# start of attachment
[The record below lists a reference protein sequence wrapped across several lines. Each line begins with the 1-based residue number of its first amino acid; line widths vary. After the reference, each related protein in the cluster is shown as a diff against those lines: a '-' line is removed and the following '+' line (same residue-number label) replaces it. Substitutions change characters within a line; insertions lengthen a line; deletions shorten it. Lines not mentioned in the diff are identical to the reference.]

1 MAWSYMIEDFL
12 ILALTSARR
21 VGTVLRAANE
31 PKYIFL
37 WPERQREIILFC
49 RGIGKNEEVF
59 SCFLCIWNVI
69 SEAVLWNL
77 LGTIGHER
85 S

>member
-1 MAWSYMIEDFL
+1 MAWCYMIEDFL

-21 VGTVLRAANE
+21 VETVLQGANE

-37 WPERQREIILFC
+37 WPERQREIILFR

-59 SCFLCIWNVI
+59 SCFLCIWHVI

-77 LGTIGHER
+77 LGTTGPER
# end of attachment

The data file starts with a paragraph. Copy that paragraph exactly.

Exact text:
[The record below lists a reference protein sequence wrapped across several lines. Each line begins with the 1-based residue number of its first amino acid; line widths vary. After the reference, each related protein in the cluster is shown as a diff against those lines: a '-' line is removed and the following '+' line (same residue-number label) replaces it. Substitutions change characters within a line; insertions lengthen a line; deletions shorten it. Lines not mentioned in the diff are identical to the reference.]